Design and use of an environmental control platform for studying vascular cell function in three-dimensional scaffolds
Author(s)Jäätmaa, Iliana (Iliana Nicole Vera)
Massachusetts Institute of Technology. Dept. of Mechanical Engineering.
Roger D. Kamm.
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Endothelial and smooth muscle cells are the core of the vascular system. Vessels are created and repaired through the processes of angiogenesis and arteriogenesis. Endothelial cells are the initial cells that migrate and proliferate during the process, followed by smooth muscle cell movement and differentiation. The recruitment of smooth muscle cells is not fully understood, and if understood would unlock a crucial step in the growth and remodeling of vessels. Endothelial and smooth muscle cells have been extensively studied in two dimensional models and the physiologic factors that affect their function and survival have been well documented. In living organisms, vascular tissue, consisting primarily of endothelial and smooth muscle cells, grows in three dimensions where it is constantly exposed to biochemical and biomechanical stimuli. Thus, a controllable three dimensional environment is desired to study these interactions. The cells do not move instantaneously or in direct paths, hence, it is beneficial to be able to study the cells at multiple time points and over long periods of time. Most in vitro studies have not been conducted for more than 100 hours, while in vivo experiments have been continued for months.(cont.) To fully understand in vitro growth of smooth muscle cells, the growth should be monitored continually and the observation technique must be able to support to this. Accordingly, we have developed a microscope stage environmental chamber that houses a three dimensional bioreactor for vascular tissue engineering in order to monitor tissue function in real-time. We have demonstrated the capabilities of the environmental control chamber by growing smooth muscle precursor cells (10Tl/2 cells) in the three dimensional bioreactor and monitored the cells for growth, migration and proliferation. Critical to the chamber design was the control of temperature, carbon dioxide concentration, and humidity. Furthermore, smooth muscle precursor cell (10T1/2 cell) migration and morphology was observed in response to varying concentrations of Platelet Derived Growth Factor-BB (PDGF-BB), an endothelial cell-derived growth factor that is important for smooth muscle recruitment to remodeling blood vessels. Using a migration assay technique that observes the general trends of cell movement through the device, the cells exposed to PDGF-BB have been noted to move more than the cells grown in media without a growth factor. The cells tend to migrate towards the PDGF-BB with great variability.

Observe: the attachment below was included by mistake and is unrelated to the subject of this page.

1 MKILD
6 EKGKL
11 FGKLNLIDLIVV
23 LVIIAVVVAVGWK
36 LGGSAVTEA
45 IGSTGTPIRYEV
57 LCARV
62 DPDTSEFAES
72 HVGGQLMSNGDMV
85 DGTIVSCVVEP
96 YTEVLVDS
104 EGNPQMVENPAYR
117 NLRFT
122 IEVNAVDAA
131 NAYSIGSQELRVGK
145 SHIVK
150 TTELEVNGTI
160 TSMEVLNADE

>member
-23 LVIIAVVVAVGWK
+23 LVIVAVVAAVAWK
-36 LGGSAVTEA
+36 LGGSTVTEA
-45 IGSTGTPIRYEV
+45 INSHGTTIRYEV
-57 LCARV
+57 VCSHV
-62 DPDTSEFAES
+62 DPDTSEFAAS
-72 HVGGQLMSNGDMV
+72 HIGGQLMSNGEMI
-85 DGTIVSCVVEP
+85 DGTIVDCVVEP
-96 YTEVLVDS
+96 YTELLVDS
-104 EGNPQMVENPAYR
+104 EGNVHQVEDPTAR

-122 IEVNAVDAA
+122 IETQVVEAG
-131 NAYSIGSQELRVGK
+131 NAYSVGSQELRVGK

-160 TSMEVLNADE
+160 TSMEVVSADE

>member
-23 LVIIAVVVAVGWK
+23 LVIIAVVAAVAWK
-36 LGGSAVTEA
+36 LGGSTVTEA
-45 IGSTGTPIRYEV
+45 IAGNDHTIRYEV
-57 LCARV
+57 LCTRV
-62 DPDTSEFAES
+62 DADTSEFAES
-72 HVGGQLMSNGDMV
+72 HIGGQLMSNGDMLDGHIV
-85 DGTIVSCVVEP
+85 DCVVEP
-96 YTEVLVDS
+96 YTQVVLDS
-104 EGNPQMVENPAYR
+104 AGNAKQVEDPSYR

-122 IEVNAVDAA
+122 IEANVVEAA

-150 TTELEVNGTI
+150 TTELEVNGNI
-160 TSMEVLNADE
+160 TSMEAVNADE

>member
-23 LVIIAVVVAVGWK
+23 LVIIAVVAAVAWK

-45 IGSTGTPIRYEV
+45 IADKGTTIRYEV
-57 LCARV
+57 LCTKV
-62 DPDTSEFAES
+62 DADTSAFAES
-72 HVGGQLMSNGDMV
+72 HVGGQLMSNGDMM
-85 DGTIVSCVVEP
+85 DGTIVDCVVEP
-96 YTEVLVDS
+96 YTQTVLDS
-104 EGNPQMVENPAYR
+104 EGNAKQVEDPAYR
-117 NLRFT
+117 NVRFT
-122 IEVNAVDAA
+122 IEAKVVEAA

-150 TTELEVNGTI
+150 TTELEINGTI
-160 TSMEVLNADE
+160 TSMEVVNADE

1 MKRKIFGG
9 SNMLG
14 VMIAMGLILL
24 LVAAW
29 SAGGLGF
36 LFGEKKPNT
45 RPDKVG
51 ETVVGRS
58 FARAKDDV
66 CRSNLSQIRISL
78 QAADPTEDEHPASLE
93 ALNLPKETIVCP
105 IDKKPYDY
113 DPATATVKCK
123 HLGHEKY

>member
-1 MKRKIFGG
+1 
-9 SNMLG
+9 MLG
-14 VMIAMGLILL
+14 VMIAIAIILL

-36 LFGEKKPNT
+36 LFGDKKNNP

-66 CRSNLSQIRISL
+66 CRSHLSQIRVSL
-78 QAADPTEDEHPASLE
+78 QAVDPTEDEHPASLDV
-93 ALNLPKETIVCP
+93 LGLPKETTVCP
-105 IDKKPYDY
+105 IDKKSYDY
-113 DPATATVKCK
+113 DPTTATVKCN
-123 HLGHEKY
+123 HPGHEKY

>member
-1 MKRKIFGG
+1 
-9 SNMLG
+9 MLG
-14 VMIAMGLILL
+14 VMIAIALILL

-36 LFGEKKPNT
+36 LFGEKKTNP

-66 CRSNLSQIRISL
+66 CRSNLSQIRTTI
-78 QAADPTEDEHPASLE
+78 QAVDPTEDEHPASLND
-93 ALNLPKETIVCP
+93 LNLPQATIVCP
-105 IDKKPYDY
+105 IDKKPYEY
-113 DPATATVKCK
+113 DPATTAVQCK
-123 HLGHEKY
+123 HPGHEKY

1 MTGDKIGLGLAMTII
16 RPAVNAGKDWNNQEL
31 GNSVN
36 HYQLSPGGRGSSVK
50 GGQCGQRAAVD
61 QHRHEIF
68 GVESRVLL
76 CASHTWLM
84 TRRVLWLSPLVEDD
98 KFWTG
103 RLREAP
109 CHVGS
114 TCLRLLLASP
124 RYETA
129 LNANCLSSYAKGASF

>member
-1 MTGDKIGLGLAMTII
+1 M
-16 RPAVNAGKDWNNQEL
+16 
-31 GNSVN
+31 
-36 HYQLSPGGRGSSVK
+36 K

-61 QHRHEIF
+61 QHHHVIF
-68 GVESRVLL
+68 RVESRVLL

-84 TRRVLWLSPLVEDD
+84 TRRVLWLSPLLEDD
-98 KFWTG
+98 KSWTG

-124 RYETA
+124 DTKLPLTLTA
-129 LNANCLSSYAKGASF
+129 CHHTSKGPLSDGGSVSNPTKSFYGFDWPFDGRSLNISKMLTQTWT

Thesis (S.B.)--Massachusetts Institute of Technology, Dept. of Mechanical Engineering, 2007.Includes bibliographical references (p. 33).
DepartmentMassachusetts Institute of Technology. Department of Mechanical Engineering
Massachusetts Institute of Technology